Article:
# When is a Divergence-Free Vector Field on the Tangent Bundle of a Riemannian Manifold Hamiltonian?

Starting with a closed, connected Riemannian manifold $(M^n, g)$, using the "product Euclidean metric" to form an associated Riemannian metric $\tilde{g}(p,v)((v_1,w_1),(v_2,w_2))) =$ $g(p)(v_1,v_2) + \langle w_1|w_2\rangle$ on $TM$ (which is naturally a symplectic manifold with natural symplectic form $\omega$), and using the definition of the divergence of a vector field on $TM$ from divergence of a vector field on a manifold, when is a divergence-free vector field on $TM$ Hamiltonian? That is, when is it the case that a divergence-free vector field $X$ on $TM$ admits a smooth function $H: TM \to \mathbb{R}$ with $dH(Y) = \omega(X,Y)$ for all smooth vector fields $Y$ on $TM$?

Is this only true when $TM$ with the associated product Euclidean metric is Kähler? (Note this post https://mathoverflow.net/questions/26776/k%C3%A4hler-structure-on-cotangent-bundle.)

Also, is the converse true: with the same setup, if $X$ is Hamiltonian, is it divergence-free?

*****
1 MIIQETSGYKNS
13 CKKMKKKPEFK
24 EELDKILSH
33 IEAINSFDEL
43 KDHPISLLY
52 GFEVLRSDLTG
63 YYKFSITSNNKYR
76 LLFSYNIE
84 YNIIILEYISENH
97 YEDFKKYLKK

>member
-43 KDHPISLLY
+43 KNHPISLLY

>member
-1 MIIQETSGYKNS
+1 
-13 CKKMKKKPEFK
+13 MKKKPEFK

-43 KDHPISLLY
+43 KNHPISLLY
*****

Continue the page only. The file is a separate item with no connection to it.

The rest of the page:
Any assistance you can provide is appreciated.

• (The question is inspired by this reddit.com/r/mathematics/comments/1z791c/… ; I'm pretty sure the plane is Kähler.) Jan 3, 2018 at 3:30
• The result looks very promising in one case! It is true that every (co)tangent bundle $T^*(M)$ supports a complex structure, and therefore has a Kähler Riemannian metric compatible with its natural symplectic form and the complex structure; see this mathoverflow.net/questions/26776/… Given that we are using the Kähler Riemannian metric on the cotangent bundle, the result looks promising, at least in the simply-connected case (or with some DeRham cohomology group vanishing)! Jan 4, 2018 at 2:34
• (Make that "an almost complex structure" 😕) Jan 4, 2018 at 5:38
• This questions was essentially answered in https://mathoverflow.net/questions/289891/when-is-a-divergence-free-vector-field-on-the-tangent-bundle-of-a-riemannian-man by Nawaf Bou-Rabee The part about the Riemannian metric is evidently a red herring. Jan 4, 2018 at 22:46